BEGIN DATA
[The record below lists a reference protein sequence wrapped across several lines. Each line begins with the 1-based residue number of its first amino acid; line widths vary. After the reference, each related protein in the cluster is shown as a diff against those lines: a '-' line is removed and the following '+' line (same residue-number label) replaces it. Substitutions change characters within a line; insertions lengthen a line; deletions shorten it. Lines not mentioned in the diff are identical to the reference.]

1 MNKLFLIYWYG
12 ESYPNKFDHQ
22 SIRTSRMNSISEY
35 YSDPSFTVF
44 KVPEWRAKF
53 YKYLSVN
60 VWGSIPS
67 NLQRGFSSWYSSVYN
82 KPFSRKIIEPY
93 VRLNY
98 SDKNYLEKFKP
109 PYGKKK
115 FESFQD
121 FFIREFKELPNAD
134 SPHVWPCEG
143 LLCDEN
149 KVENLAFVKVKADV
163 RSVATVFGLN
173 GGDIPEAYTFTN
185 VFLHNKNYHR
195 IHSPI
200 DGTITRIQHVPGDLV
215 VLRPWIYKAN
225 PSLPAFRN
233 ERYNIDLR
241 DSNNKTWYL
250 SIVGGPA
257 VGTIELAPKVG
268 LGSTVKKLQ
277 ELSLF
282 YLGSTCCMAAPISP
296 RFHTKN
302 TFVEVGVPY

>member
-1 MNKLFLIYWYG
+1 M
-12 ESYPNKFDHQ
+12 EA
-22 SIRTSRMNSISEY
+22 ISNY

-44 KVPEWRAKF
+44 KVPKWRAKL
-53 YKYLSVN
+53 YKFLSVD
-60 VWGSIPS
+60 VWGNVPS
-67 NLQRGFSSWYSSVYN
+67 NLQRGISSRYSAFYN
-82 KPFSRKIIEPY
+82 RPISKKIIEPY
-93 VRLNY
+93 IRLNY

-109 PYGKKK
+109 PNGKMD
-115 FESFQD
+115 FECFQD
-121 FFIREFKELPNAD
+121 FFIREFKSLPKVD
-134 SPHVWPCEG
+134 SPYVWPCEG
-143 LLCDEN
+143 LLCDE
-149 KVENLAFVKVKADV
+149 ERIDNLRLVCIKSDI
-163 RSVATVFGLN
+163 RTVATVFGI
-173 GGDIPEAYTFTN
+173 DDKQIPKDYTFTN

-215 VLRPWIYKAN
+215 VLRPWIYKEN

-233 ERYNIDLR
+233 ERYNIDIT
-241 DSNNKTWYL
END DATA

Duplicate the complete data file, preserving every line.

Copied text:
[The record below lists a reference protein sequence wrapped across several lines. Each line begins with the 1-based residue number of its first amino acid; line widths vary. After the reference, each related protein in the cluster is shown as a diff against those lines: a '-' line is removed and the following '+' line (same residue-number label) replaces it. Substitutions change characters within a line; insertions lengthen a line; deletions shorten it. Lines not mentioned in the diff are identical to the reference.]

1 MNKLFLIYWYG
12 ESYPNKFDHQ
22 SIRTSRMNSISEY
35 YSDPSFTVF
44 KVPEWRAKF
53 YKYLSVN
60 VWGSIPS
67 NLQRGFSSWYSSVYN
82 KPFSRKIIEPY
93 VRLNY
98 SDKNYLEKFKP
109 PYGKKK
115 FESFQD
121 FFIREFKELPNAD
134 SPHVWPCEG
143 LLCDEN
149 KVENLAFVKVKADV
163 RSVATVFGLN
173 GGDIPEAYTFTN
185 VFLHNKNYHR
195 IHSPI
200 DGTITRIQHVPGDLV
215 VLRPWIYKAN
225 PSLPAFRN
233 ERYNIDLR
241 DSNNKTWYL
250 SIVGGPA
257 VGTIELAPKVG
268 LGSTVKKLQ
277 ELSLF
282 YLGSTCCMAAPISP
296 RFHTKN
302 TFVEVGVPY

>member
-1 MNKLFLIYWYG
+1 M
-12 ESYPNKFDHQ
+12 EA
-22 SIRTSRMNSISEY
+22 ISNY

-44 KVPEWRAKF
+44 KVPKWRAKL
-53 YKYLSVN
+53 YKFLSVD
-60 VWGSIPS
+60 VWGNVPS
-67 NLQRGFSSWYSSVYN
+67 NLQRGISSRYSAFYN
-82 KPFSRKIIEPY
+82 RPISKKIIEPY
-93 VRLNY
+93 IRLNY

-109 PYGKKK
+109 PNGKMD
-115 FESFQD
+115 FECFQD
-121 FFIREFKELPNAD
+121 FFIREFKSLPKVD
-134 SPHVWPCEG
+134 SPYVWPCEG
-143 LLCDEN
+143 LLCDE
-149 KVENLAFVKVKADV
+149 ERIDNLRLVCIKSDI
-163 RSVATVFGLN
+163 RTVATVFGI
-173 GGDIPEAYTFTN
+173 DDKQIPKDYTFTN

-215 VLRPWIYKAN
+215 VLRPWIYKEN

-233 ERYNIDLR
+233 ERYNIDIT
-241 DSNNKTWYL